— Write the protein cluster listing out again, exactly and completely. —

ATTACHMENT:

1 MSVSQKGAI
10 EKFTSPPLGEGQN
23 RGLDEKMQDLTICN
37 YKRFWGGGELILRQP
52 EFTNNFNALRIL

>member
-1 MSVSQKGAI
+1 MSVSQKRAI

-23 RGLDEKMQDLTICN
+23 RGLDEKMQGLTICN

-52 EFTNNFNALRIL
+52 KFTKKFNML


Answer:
1 MSVSQKGAI
10 EKFTSPPLGEGQN
23 RGLDEKMQDLTICN
37 YKRFWGGGELILRQP
52 EFTNNFNALRIL

>member
-1 MSVSQKGAI
+1 MSVSQKRAI

-23 RGLDEKMQDLTICN
+23 RGLDEKMQGLTICN

-52 EFTNNFNALRIL
+52 KFTKKFNML